Today, SkyWave is located in Ottawa’s technology district, west of the town of Kanata, Ontario and employs over 180 people. SkyWave has designed, manufactured and shipped more than 600,000 satellite terminals to customers in the transportation, maritime, oil and gas, heavy equipment, utilities and government sectors worldwide.
SkyWave sells terminals to Solution Providers who put satellite communications products and services into industry-specific applications for their customers. The following are some of the main uses for this technology:
Vehicle tracking and monitoring, fleet management
Security and anti-theft monitoring
Heavy equipment security and management
Trailer and container tracking, rail car tracking
Cold Chain Management
Heavy equipment and machine tracking
Remote installation sensor monitoring
Long Range Identification and Tracking (LRIT)
Ship Security Alerting System (SSAS)
Vessel monitoring system (VMS)
Vessel equipment, environment, security monitoring
Commercial fishing boat and leisure marine tracking
Merchant marine monitoring
Buoy sensor monitoring and tracking
Oil & Gas Applications:
Oil & gas pipeline and critical parameters monitoring and control   Cathodic protection
SCADA equipment monitoring and management
Electric power valves monitoring and control
Defence and Security Applications:
Homeland and border security
Blue Force Tracking, protection, monitoring, and security
Water quality and quantity monitoring
Water regulation and control
Real-time analysis and monitoring
Emergency response alerts
Fleet tracking Siren warning system
The following are the satellite terminals manufactured by SkyWave Mobile Communications:
IDP 800 Series- The IDP 800 is a low profile terminal ideal for tracking trailers, containers, vehicles and vessels. It can be powered by non-rechargeable batteries, rechargeable batteries, or vehicle power.
IDP 700 Series- The IDP-780 terminal is equipped with both IsatData Pro satellite and cellular modems so it can use the lowest cost communication network depending on availability and quality of service.
IDP600 Series- The IDP 600 Series terminals use the two-way Inmarsat IsatData Pro satellite service for remotely managing fixed and mobile assets anywhere in the world. Models include one for low-elevation and maritime applications as well as applications that require Class 1 Division 2 certification.
IDP100 Series- The IDP 100 Series modems are designed to be integrated into larger systems and use the two-way Inmarsat IsatData Pro satellite service.
SureLinx 8100/8100c- A dual-mode satellite/GPRS transceiver that switches between cellular (GPRS) frequencies and IsatM2M satellite service when cellular service is not available. The SureLinx 8100c has an on-board computer designed specifically for vehicle telemetry applications.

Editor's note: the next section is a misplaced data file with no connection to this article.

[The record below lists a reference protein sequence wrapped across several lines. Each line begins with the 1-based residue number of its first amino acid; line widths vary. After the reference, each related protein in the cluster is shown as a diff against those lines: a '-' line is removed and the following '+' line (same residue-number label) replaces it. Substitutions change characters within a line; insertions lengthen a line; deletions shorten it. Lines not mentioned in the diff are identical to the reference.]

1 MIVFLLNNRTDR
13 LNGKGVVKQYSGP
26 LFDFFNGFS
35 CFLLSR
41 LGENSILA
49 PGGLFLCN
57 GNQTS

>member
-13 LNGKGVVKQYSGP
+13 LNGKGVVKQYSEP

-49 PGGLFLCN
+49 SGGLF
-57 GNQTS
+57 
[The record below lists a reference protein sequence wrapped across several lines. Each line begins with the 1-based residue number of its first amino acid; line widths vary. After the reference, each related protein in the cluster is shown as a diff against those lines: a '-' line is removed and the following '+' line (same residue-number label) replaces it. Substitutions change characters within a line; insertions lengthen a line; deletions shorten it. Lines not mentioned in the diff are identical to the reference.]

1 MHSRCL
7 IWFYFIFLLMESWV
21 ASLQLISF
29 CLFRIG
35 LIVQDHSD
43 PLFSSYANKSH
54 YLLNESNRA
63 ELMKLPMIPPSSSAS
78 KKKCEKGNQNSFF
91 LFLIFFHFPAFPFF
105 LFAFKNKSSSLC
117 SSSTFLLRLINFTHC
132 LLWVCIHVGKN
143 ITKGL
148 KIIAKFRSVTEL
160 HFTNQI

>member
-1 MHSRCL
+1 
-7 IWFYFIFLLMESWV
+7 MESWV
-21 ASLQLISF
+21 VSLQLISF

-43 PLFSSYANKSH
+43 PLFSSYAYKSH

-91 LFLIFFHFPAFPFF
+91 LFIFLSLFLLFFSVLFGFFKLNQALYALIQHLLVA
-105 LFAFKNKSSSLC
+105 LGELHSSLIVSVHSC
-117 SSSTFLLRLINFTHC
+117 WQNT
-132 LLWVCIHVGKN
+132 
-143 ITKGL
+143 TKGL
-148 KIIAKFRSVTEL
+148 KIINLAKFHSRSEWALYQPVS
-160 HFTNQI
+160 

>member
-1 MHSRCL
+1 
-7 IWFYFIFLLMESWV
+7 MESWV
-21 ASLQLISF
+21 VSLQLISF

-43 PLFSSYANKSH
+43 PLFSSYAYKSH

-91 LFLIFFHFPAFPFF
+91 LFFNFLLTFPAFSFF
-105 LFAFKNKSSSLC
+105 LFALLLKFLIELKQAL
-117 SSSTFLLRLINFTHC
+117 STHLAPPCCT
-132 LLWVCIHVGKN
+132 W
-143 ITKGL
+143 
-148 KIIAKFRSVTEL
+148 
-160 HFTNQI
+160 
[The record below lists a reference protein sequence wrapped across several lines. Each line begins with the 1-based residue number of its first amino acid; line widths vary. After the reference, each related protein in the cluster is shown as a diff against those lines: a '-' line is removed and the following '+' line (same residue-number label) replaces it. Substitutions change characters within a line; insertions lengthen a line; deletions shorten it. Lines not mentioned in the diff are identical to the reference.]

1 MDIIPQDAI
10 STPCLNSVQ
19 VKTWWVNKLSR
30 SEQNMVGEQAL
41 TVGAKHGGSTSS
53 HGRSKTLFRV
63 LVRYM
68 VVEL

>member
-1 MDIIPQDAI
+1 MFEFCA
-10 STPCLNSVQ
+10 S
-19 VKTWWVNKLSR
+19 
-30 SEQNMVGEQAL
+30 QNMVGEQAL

DMR-800D - A satellite-only transceiver with two-way communication capabilities and low-power mode that allows use in remote unmanned locations.
DMR-800L - This transceiver is designed with a low look angle to be used in harsh conditions and marine environments.
DMR-800 OEM- A DMR-800 transceiver that comes unpackaged, allowing for customization and addition of sensors according to application needs.
DMR-800D C1D2 - A Class 1 Division 2 certified satellite transceiver that allows monitoring of assets, processes and environments in hazardous locations. The product includes a RS-485 serial interface for connection to SCADA devices, Modbus protocol interfaces for implementing reporting and telemetry capabilities of remote equipment and discrete input/output feeds for monitoring and control of local devices not using Modbus.
DMR-800LRIT - The DMR-800LRIT is designed specifically for the strict LRIT standards set by the International Maritime Organization (IMO).”
McConnell spoke at the Van Zandt County Veterans Memorial in Texas on Monday May 26 where organizers had invited him back after his speech last year (see link); in his speech he referred to 4 star admirals and generals not acting respectfully regards Army Ranger Pat Tillman and Navy SEAL Team Six member Aaron Vaughan; he talked about Malaysia and Russia responding to BUAP fairly quickly but USA, not at all in 7.5 years and he concluded that the American people were we watching ongoing treason.
McConnell will now start work on a video where he will show Abel Danger’s theory of what profile was flown by Captain Zaharie and his MH Flight 370 crew as they were unwittingly dragged from their en route airway and apparently placed on a SkyWave overlay track for a CAT III C landing on Diego Garcia on March 8, 2014.
Field McConnell, United States Naval Academy, 1971; Forensic Economist; 30 year airline and 22 year military pilot; 23,000 hours of safety; Tel: 715 307 8222
David Hawkins Tel: 604 542-0891 Forensic Economist; former leader of oil-well blowA-out teams; now sponsors Grand Juries in CSI Crime and Safety Investigation